The energy regulator Ofgem recently announced that the energy price cap will surge to £1,971 from April, adding almost £700 to the average household energy bill.

And gas prices aren’t the only thing that are rising – food is getting more expensive, the cost of petrol and diesel has jumped by around a quarter compared to a year ago, and national insurance contributions are set to rise by 1.25 percent in April.

With the cost of living rapidly increasing, millions of households across the country will see their budgets stretched to the limits, and it is estimated that more than a quarter of British households will be pushed into fuel poverty.

With more people struggling to make ends meet, Rebecca McDonald, Senior Economist at the Joseph Rowntree Foundation, says families across the UK will be presented with “completely impossible choices” such as living in a cold home or restricting the food they buy.

But these choices do not come without consequences, and cold homes are recognised as a source of both physical and mental ill health.

How does fuel poverty affect health?

While few people self-identify as living in fuel poverty, it is a problem faced by millions of families living on low income “in a home which cannot be kept warm at a reasonable cost”.9 It can lead to making stark choices between energy and other essentials or falling into debt. For some, this means living in a cold home, which has a negative impact on health and wellbeing.

As Lakasing and Johnson write in their article Fuel poverty: significant cause of preventable ill health1, no single illness or syndrome is exclusively caused by fuel poverty; rather, it is a factor in causing or exacerbating the relative risk of several common conditions.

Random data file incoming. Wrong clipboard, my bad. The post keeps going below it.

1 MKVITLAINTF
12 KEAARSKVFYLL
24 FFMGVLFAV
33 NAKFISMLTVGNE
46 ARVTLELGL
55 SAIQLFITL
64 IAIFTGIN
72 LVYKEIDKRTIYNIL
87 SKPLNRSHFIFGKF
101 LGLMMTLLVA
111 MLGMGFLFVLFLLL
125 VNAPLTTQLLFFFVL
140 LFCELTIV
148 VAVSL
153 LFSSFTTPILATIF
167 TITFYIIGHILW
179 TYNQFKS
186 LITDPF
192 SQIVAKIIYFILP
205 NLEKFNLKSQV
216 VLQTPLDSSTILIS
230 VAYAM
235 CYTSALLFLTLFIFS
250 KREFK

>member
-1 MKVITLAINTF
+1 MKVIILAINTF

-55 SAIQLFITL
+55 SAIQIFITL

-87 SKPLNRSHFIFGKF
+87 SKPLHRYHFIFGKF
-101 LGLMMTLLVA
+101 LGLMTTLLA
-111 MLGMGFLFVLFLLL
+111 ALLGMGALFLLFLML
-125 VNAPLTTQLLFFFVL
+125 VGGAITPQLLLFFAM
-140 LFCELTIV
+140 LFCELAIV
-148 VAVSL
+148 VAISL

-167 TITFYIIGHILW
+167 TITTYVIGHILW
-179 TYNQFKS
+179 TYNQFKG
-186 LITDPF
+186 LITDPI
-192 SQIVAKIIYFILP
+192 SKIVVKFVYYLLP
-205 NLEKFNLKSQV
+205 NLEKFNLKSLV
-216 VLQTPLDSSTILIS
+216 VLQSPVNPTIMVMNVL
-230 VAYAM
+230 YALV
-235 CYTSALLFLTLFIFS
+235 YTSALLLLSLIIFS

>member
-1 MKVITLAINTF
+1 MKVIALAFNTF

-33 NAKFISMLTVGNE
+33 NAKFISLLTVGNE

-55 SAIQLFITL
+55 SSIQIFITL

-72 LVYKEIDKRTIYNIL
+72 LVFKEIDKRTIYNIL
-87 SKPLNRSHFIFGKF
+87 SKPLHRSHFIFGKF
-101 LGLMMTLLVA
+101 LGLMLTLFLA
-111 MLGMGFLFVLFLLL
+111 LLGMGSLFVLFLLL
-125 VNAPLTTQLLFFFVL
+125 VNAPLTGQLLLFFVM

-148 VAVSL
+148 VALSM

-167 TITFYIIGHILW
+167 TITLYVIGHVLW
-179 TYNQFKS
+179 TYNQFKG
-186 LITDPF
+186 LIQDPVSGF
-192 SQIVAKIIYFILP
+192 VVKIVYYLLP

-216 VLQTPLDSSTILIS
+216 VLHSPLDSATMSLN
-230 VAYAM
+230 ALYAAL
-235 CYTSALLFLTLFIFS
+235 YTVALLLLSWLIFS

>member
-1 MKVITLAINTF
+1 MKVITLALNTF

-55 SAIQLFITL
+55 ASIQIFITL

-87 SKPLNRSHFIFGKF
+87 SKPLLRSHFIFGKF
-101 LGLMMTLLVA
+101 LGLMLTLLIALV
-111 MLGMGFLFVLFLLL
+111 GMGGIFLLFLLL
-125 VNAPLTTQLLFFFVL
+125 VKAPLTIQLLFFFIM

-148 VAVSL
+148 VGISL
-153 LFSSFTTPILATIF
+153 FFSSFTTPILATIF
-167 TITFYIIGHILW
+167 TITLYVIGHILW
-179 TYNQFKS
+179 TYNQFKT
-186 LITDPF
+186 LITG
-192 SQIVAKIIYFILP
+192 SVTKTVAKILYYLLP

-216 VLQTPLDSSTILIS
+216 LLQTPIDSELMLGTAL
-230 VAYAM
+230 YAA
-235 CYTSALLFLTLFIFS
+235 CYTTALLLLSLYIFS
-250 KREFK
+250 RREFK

Older people are particularly vulnerable to fuel poverty and the illnesses that come with it. For example, diabetic complications, peptic ulcer disease, osteoarthritis and hip fractures are all associated with cold exposure.

Cold homes can also exacerbate circulatory disease, respiratory disease and mental health problems, while food poverty (which can be a by-product of gas price hikes) can have a range of adverse health effects, including on the muscular system, the immune system and psycho-social function.

Circulatory disease

Mortality from coronary heart disease and cerebrovascular disease is more likely in cold temperatures, and there are pathophysiological responses that explain this. One study2 demonstrated that cold is a significant factor in the total burden of hypertensive disease, while another3 demonstrated that a 1-degree C lowering of room temperature raised blood pressure by 1.3mmHg.

Respiratory disease

Other research has demonstrated that significant respiratory disease is strongly linked to cold and damp housing, for example, Hajat et al4 found that GP consultations for respiratory tract infection rose by 19% for each degree drop below 5 Celsius. This is also reflected in markedly increased hospital admission rates.

Mould, which is common in cold, damp housing, is another hazard which must be considered, as it can cause or exacerbate asthma and aspergillosis, the latter being an easily-missed diagnosis particularly important to consider in patients with atypical or prolonged coughs, particularly when more obvious explanations have either been excluded or treated.5